I had not even thought to speak, but the voice that came out of me was so strong that more birds flew out of the grass. Zakhar’s chest had collapsed within itself beneath me, oozing blue, and he was not even moving at all: not dead, no, but no longer strong enough to give the semblance of life.
Maybe I should have felt bad for his pain. But they had pushed me to this point, they all had! They wanted to take the one I loved- they threw the living children down the well- they burned all our homes- they made my father into something ugly and terrible- THEY DESERVED IT.
“If you do not leave us alone,” I said (and there was a kind of echo, inside my hardened head: Leave us alone), “I will kill you both.”
Kill them all.
“No, you will not,” said Pascha, from behind me.
I turned, slowly, to tell him that yes, I would, because I knew how to destroy him. But the words never came out. He had changed into a horse- a dreaful patchwork of a horse, all held together by jagged purple lines- but he was standing over Gabi and both his forelegs were made of fire.
Zakhar made a wheezing sound, which might have been speech if his neck had not gotten so mangled. Parts of him seemed to be fading away into mist. I saw Pascha’s eyes flick to him before resettling on me.
“For god’s sake, Kezia,” said Gabi, caught underneath Pascha’s belly, flinching back from the flames, “don’t make him burn me.”
The stray thought that Baba Yaga would want her alive, so he could burn her but not kill her, passed my mind, but I let it pass right back out. I was not going to let Gabi be hurt further. There had to be a way to get her out of there- and destroy them.
While I was considering my options, Gabi spoke again, trying to lean around Pascha’s flickering legs.
“Kezia! I have been trying to tell you, you’ve got to stop this, it’ll only make the witch angry at you- her mark is on me, I cannot escape it!”
She had escaped it before. She would again. I would find a way. I would not let them take her away from me. Not again.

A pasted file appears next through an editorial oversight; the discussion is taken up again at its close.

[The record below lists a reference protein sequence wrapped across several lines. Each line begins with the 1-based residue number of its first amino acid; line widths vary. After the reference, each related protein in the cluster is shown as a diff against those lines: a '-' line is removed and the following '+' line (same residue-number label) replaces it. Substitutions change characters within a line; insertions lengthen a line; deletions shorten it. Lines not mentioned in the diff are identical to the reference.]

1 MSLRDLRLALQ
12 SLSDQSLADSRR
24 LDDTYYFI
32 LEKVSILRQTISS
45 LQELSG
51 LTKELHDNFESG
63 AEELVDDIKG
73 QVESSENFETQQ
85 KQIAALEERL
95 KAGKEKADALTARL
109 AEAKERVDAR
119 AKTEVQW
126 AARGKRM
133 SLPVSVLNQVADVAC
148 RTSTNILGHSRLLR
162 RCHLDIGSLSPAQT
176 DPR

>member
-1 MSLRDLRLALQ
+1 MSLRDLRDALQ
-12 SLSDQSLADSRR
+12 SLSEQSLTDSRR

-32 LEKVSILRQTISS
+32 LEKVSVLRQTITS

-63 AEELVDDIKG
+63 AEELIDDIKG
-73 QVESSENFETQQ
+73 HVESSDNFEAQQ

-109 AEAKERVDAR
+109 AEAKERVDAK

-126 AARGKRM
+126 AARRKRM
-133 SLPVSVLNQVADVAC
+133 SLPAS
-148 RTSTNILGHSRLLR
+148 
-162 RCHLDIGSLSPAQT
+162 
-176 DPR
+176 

Pascha moved, the grass all around his legs scorching black, and crouched down, his his head snaking towards Gabi with a click of teeth. She rolled out of his reach and raised a hand to stop me when I took a step forward.
“Wait, I said! There’s something else I must tell Kezia before you take me!”
Zakhar gave another wheeze, and Pascha’s ears pinned back.
“Then say it.”
His voice was liquid rage. I had never heard him sound like that.
Gabi’s shoulders jumped, and she gave him a startled, fearful glance, but then set her eyes on me once more. I was bound to them.
“I’ve done another stupid thing,” she said. “Kezia, forgive me. I left Elan behind in Mother Forest’s territory.”
I raised my arms, for my head had just exploded with a cacophany of soundless noise, and I felt the sort rending feeling of falling away from the other Kezia. When had we come together? But now we were separate once more, and my hot fury seemed to be trickling away through the still-visible hole in my back, replaced by confusion. For the other Kezia was banging around inside of me, nearly insensible.
“There’s something wrong with him,” I barely managed to hear Gabi say, through the filter of the other Kezia’s madness. “I shouldn’t have left him behind like that. I am a weak little fool, my dear. I’ll take the witch’s punishment.”
I forced the other Kezia from the forefront of my thoughts, for in Gabi’s voice there was something aching. Her hands were shaking, and she looked near tears. I had only seen her like that once before. Another fleeting fury started to stir within me. If only I could-
NO! We must rescue Elan! Ask her where he is! Ask her!
Elan was not my brother! The only person that I had was Gabi!
She struck out at me with waves of anger, but I was equal to it: I had had enough anger for the moment. I pushed mine back down and looked hard into Gabi’s eyes.
“If you have to go with them, then I will-”
“Get the old man first and sort him out!” she snapped. “The witch, I’m sure, will take her time punishing me! But when you’ve done what I asked, then you come to Baba Yaga’s house and you fetch me. I don’t care what state I’m in, or what words she tries to spill into your ear- you fetch me! You’ll be there, won’t you, Kezia?”
She was shaking so hard that all I could utter was, “Yes, I will.”
“Good,” she said, though no relief showed on her face. “Then that’s all I needed to say. I’ll see you later, Kezia.”
I was cut off. Pascha’s back had suddenly grown a clawed hand, which he snatched Gabi with, and threw her onto his back. The hand burst with shining copper feathers and became a wing. Another emerged beside it, and I could not see Gabi on his back at all for the size of them.
I started to call her name, but Pascha thrust his head at me: it was rounded, with a hooked muzzle: more birdlike than horselike.
“My mistress will remember this,” he snarled. “And so will I.”
He burst into the air with a great clap of those magnificent wings, and if I had been anyone else I think that it would have knocked me off of my feet. But I was a golem, so I only tilted my head back and watched how small they got, so quickly.